Much Ado About Mucha

Even the briefest of visits to Prague will reveal that the city vibrates with a wealth of cultural events from small guitar concerts to grand performances at the National Theater or State Opera. Nods to author Franz Kafka can be found on both sides of the river, and galleries abound with the works of famed (and lesser known) artists.

Mucha’s Birthplace

Alfons Mucha at work on Slav Epic, photo: PD-UK-unknown

Alfons Mucha at work on Slav Epic, photo: PD-UK-unknown

Among them of course is the Czech Republic’s own son, Art Nouveau painter, Alfons Mucha (also seen as Alphonse) who was born July 24, 1860 in Ivančice, a small town in the South Moravian Region. Founded in 1212, it lies on the confluence of the Oslava, Jihlava and Rokytná rivers. Being just 21 km southwest of Brno, it’s well worth a visit not just for die-hard Mucha fans, but for those who seek adventure and a deeper look into Czech history. The beautiful landscapes and nature offer plenty of opportunities for casual walks, hiking through forest, and cruising along the rivers. But Mucha isn’t the only famous native. Visitors will also find homages to musicologist Quido Adler and actor Vladimír Menšík here as well.

Searching for Mucha

Gismonda, Alfons Mucha, 1894, photo: PD

Gismonda, Alfons Mucha, 1894, photo: PD

The works of Mucha are scattered throughout the city in various exhibitions and galleries. If you have time and are really a fan, it may well be worth visiting all of them. But if you’re short on time –or patience – perhaps due to a less enthusiastic travel partner, here are a couple of highlights to put on your must-see list.

The Mucha Museum in New Town opened in 1998 and is the only official museum dedicated solely to the works of Mucha. Inside you’ll find a selection of Mucha’s decorative panels created at the turn of the 19th century in Paris. These themed lithographs are among Mucha’s most popular and well-known works and were created as inexpensive art pieces that even the most modest homeowner could purchase and decorate his or her home with.

The museum also presents a selection of Mucha’s celebrated fin-de-siècle posters, including two original printer’s proofs of Gismonda, the poster Mucha created for Sarah Bernhardt. Not only was this poster responsible for propelling Mucha to stardom, it also revolutionized poster design itself.

Aside from Slav Epic, Mucha’s many oil paintings are relatively unknown. The museum houses the whole range of Mucha’s artistic aspirations, except for Slav Epic (see below). The majority of works date from the later period of Mucha’s life. You’ll also find a series of his photographs, charcoal drawings, pastels, and personal memorabilia on display.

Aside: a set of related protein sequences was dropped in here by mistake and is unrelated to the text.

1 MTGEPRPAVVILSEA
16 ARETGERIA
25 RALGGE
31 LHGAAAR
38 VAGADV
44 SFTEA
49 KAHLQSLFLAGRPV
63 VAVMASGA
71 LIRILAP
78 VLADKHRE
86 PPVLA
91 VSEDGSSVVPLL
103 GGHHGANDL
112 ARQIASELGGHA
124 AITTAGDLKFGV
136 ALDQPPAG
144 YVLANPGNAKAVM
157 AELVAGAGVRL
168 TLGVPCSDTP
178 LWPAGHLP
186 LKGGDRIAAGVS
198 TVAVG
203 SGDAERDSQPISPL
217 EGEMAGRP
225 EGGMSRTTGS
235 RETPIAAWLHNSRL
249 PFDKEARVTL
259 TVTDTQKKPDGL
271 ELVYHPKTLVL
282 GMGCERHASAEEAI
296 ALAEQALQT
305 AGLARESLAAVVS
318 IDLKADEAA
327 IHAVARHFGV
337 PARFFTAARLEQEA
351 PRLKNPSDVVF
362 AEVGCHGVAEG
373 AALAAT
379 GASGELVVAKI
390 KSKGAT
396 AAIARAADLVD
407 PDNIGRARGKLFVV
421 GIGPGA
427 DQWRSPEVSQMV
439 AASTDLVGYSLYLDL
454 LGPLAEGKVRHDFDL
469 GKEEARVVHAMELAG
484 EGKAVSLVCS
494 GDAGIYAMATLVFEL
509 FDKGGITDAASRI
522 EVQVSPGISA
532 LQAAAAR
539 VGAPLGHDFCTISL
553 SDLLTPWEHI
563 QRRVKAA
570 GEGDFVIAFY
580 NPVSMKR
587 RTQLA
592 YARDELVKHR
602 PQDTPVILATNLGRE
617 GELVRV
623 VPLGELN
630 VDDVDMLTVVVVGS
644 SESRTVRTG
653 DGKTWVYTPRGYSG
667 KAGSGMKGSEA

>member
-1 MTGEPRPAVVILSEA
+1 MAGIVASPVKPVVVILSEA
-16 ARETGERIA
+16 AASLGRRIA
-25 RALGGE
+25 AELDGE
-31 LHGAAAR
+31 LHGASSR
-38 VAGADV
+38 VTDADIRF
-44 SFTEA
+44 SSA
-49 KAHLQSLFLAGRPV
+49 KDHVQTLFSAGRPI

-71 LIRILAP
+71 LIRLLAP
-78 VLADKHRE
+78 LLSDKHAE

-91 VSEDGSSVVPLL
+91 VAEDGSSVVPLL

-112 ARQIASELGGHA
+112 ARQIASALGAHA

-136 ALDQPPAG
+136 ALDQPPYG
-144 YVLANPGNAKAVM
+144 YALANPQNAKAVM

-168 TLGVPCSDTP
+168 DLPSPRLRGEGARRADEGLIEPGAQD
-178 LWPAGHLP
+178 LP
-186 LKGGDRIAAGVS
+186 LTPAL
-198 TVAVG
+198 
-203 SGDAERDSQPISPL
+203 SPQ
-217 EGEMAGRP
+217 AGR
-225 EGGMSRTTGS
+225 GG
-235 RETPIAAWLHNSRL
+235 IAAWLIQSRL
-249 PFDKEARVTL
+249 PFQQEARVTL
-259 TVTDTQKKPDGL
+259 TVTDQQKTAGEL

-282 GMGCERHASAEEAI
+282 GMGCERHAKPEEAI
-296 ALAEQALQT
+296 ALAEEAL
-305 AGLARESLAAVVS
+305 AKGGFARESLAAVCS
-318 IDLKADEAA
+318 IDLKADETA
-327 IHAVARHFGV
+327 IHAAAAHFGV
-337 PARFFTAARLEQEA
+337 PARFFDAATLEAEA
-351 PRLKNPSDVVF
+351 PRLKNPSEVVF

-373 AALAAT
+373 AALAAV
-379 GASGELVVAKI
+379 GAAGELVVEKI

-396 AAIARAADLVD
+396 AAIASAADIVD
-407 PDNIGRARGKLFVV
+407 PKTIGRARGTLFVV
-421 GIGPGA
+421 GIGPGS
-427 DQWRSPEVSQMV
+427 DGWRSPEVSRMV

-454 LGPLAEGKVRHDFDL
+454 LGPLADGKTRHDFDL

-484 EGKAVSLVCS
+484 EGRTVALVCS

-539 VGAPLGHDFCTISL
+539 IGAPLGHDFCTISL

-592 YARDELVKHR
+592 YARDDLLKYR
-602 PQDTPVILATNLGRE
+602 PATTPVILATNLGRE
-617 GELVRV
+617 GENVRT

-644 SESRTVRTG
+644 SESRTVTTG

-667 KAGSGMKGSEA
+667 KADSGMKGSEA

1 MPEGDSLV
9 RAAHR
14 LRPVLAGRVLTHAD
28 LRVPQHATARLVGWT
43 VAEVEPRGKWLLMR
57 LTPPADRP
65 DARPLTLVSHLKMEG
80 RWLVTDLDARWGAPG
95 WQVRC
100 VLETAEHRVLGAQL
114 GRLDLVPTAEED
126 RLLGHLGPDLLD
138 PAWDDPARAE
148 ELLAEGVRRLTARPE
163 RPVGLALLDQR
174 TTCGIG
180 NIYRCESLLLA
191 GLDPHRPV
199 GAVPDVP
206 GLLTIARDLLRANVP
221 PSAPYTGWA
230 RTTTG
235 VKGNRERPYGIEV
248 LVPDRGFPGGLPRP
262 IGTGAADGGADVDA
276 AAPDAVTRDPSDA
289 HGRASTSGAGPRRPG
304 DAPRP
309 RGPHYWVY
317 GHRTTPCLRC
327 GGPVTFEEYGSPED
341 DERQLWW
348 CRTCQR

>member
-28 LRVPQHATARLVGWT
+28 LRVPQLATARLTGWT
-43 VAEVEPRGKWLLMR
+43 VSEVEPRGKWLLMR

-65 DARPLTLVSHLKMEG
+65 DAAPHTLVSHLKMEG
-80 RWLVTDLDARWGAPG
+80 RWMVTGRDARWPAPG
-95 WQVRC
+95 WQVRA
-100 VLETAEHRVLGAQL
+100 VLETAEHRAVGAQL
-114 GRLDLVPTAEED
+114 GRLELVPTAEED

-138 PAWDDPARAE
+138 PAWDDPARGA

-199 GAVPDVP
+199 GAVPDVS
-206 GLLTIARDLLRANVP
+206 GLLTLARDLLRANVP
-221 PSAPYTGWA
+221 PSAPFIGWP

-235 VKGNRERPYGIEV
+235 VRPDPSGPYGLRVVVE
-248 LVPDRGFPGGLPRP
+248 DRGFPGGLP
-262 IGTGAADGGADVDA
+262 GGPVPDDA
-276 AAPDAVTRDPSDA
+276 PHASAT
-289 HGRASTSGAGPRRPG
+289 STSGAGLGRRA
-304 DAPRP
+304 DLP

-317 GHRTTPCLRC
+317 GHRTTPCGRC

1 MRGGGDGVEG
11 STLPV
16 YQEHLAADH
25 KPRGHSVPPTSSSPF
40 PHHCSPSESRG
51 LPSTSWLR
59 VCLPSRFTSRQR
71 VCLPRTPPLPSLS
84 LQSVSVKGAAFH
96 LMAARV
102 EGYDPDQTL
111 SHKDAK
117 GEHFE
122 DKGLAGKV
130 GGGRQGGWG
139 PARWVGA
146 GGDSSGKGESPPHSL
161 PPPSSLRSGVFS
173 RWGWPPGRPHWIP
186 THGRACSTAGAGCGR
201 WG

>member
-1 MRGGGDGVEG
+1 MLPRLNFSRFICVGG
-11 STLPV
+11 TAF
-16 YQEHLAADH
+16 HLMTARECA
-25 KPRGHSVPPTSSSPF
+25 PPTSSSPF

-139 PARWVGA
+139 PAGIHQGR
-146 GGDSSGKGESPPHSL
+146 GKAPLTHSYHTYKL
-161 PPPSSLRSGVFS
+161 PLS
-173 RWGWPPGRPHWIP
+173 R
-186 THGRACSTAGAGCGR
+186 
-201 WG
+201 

Mini Mucha Exhibit

Head into Old Town Square and across from the Astronomical Clock you’ll find Dům U Bílého jednorožce (Staroměstské námesti 15), which houses another small collection of Mucha’s works. On display are pieces that demonstrate the depth and breadth of Mucha’s talents, including posters, pictures, black and white photographs, designs, cutlery, glass, and porcelain. The exhibit shares space with Salvidor Dali, so art explorers can partake of both exhibits for a reduced fee, or select just one or the other.

Epic Art

The Slav Epic in the National Gallery of Prague, photo: Sharise Cunningham

The Slav Epic in the National Gallery of Prague, photo: Sharise Cunningham

Unlike the Old Town Exhibit and Mucha Museum, The Slav Epic (Slovanská epopej) is not in the city center. However, the trek to Veletržní Palác in Prague 7, which houses the National Gallery of Prague, is well worth the effort. The mere size of the 20 separate panels is enough to take your breath away and get lost in the wonder of how he may have accomplished such a feat. Dissecting the pictures for symbolism and meaning can easily while away the minutes, if not hours. There’s little more than a title to give a clue as to what each panel contains, the rest is left to your interpretation and imagination, although there are bound books that appear to provide details but they’re written in Czech.  Interestingly, all but one of the panels are unsigned.

Weaving mythology with historical events, the panels are displayed in historical order. Half of them are specific to Czech history or mythology while the remainder depict scenes of other Slavic people and regions. Mucha traveled extensively to research the stories and people he depicted.  If you’re unable to read the Czech books it’s worth taking the time to relax and watch the three movies at the end that tell the story of the creation of the series as well as its physical journey through history and how it found its current home in the National Gallery.

The Slav Epic is part of the greater collection of the Museum of Modern and Contemporary Art at the National Gallery. You can buy a ticket just for the Epic, or add the whole museum for a reduced fee.

The End of an Era

Mucha's memorial, photo: Sharise Cunningham

Mucha’s memorial, photo: Sharise Cunningham

Mucha died in Prague on July 14, 1939. You can bid your final farewell to the great artist by visiting his memorial in the Slavin at Vyšehrad Hrbitov (Cemetery) located in Prague 2. The memorial is so simple, it may well be a let-down in and of itself, however, the cemetery as a whole is worth the visit. It’s the final resting place of many notable and famous Czech residents.

For more on Mucha’s exhibitions and history, visit muchafoundation.org

For more information of Alphonse Mucha, check out Artsy’s Mucha page.

Author: Sharise Cunningham

I'm a freelance writer, editor, content strategist, and occasional English teacher with a love for travel, adventure, and nearly anything involving dogs. Which thanks to life in Prague, means doing just about everything!

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